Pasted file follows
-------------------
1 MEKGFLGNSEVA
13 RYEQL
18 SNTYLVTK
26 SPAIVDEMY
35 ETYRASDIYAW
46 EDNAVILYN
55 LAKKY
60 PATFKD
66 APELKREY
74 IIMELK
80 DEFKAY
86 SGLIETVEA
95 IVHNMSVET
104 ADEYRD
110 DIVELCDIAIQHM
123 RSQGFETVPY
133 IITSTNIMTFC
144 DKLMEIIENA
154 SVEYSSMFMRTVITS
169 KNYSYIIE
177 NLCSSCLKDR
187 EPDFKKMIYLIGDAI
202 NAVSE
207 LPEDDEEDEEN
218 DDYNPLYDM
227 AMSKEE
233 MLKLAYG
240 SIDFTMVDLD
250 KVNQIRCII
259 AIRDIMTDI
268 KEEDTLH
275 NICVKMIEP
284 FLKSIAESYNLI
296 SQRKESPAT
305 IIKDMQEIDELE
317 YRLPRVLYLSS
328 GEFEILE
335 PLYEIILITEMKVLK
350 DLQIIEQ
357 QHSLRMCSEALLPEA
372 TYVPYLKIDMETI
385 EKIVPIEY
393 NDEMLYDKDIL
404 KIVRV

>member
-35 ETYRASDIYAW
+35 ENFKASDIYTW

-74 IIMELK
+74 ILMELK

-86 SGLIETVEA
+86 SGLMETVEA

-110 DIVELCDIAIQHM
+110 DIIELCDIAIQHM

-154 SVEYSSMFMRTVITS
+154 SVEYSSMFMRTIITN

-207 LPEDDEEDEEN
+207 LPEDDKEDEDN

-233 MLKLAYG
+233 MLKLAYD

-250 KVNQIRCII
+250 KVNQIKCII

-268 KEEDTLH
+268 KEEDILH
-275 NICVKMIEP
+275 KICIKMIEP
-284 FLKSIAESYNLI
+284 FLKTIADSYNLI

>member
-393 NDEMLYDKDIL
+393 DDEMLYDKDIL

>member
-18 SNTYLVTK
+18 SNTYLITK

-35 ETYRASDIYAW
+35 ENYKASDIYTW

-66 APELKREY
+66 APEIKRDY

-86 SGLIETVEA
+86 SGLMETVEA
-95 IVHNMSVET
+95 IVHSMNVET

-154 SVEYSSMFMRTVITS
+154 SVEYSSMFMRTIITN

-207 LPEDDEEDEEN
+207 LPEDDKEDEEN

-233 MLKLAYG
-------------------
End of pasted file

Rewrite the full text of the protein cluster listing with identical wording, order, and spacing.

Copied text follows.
1 MEKGFLGNSEVA
13 RYEQL
18 SNTYLVTK
26 SPAIVDEMY
35 ETYRASDIYAW
46 EDNAVILYN
55 LAKKY
60 PATFKD
66 APELKREY
74 IIMELK
80 DEFKAY
86 SGLIETVEA
95 IVHNMSVET
104 ADEYRD
110 DIVELCDIAIQHM
123 RSQGFETVPY
133 IITSTNIMTFC
144 DKLMEIIENA
154 SVEYSSMFMRTVITS
169 KNYSYIIE
177 NLCSSCLKDR
187 EPDFKKMIYLIGDAI
202 NAVSE
207 LPEDDEEDEEN
218 DDYNPLYDM
227 AMSKEE
233 MLKLAYG
240 SIDFTMVDLD
250 KVNQIRCII
259 AIRDIMTDI
268 KEEDTLH
275 NICVKMIEP
284 FLKSIAESYNLI
296 SQRKESPAT
305 IIKDMQEIDELE
317 YRLPRVLYLSS
328 GEFEILE
335 PLYEIILITEMKVLK
350 DLQIIEQ
357 QHSLRMCSEALLPEA
372 TYVPYLKIDMETI
385 EKIVPIEY
393 NDEMLYDKDIL
404 KIVRV

>member
-35 ETYRASDIYAW
+35 ENFKASDIYTW

-74 IIMELK
+74 ILMELK

-86 SGLIETVEA
+86 SGLMETVEA

-110 DIVELCDIAIQHM
+110 DIIELCDIAIQHM

-154 SVEYSSMFMRTVITS
+154 SVEYSSMFMRTIITN

-207 LPEDDEEDEEN
+207 LPEDDKEDEDN

-233 MLKLAYG
+233 MLKLAYD

-250 KVNQIRCII
+250 KVNQIKCII

-268 KEEDTLH
+268 KEEDILH
-275 NICVKMIEP
+275 KICIKMIEP
-284 FLKSIAESYNLI
+284 FLKTIADSYNLI

>member
-393 NDEMLYDKDIL
+393 DDEMLYDKDIL

>member
-18 SNTYLVTK
+18 SNTYLITK

-35 ETYRASDIYAW
+35 ENYKASDIYTW

-66 APELKREY
+66 APEIKRDY

-86 SGLIETVEA
+86 SGLMETVEA
-95 IVHNMSVET
+95 IVHSMNVET

-154 SVEYSSMFMRTVITS
+154 SVEYSSMFMRTIITN

-207 LPEDDEEDEEN
+207 LPEDDKEDEEN

-233 MLKLAYG